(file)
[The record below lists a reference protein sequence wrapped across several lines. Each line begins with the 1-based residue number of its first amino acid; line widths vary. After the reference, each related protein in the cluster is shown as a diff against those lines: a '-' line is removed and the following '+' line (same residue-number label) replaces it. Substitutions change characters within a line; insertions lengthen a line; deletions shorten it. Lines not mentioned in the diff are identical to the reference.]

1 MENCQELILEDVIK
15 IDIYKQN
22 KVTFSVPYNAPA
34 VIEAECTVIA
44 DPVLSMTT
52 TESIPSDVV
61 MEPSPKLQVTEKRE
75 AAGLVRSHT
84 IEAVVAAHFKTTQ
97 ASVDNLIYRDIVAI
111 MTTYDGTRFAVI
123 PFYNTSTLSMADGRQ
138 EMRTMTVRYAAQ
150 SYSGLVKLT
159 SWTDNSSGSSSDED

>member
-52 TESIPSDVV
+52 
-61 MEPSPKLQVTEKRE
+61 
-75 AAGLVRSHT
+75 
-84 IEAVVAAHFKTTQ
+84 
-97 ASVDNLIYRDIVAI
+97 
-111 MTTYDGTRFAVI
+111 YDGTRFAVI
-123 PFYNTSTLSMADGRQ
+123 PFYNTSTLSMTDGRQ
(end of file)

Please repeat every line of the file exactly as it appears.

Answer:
[The record below lists a reference protein sequence wrapped across several lines. Each line begins with the 1-based residue number of its first amino acid; line widths vary. After the reference, each related protein in the cluster is shown as a diff against those lines: a '-' line is removed and the following '+' line (same residue-number label) replaces it. Substitutions change characters within a line; insertions lengthen a line; deletions shorten it. Lines not mentioned in the diff are identical to the reference.]

1 MENCQELILEDVIK
15 IDIYKQN
22 KVTFSVPYNAPA
34 VIEAECTVIA
44 DPVLSMTT
52 TESIPSDVV
61 MEPSPKLQVTEKRE
75 AAGLVRSHT
84 IEAVVAAHFKTTQ
97 ASVDNLIYRDIVAI
111 MTTYDGTRFAVI
123 PFYNTSTLSMADGRQ
138 EMRTMTVRYAAQ
150 SYSGLVKLT
159 SWTDNSSGSSSDED

>member
-52 TESIPSDVV
+52 
-61 MEPSPKLQVTEKRE
+61 
-75 AAGLVRSHT
+75 
-84 IEAVVAAHFKTTQ
+84 
-97 ASVDNLIYRDIVAI
+97 
-111 MTTYDGTRFAVI
+111 YDGTRFAVI
-123 PFYNTSTLSMADGRQ
+123 PFYNTSTLSMTDGRQ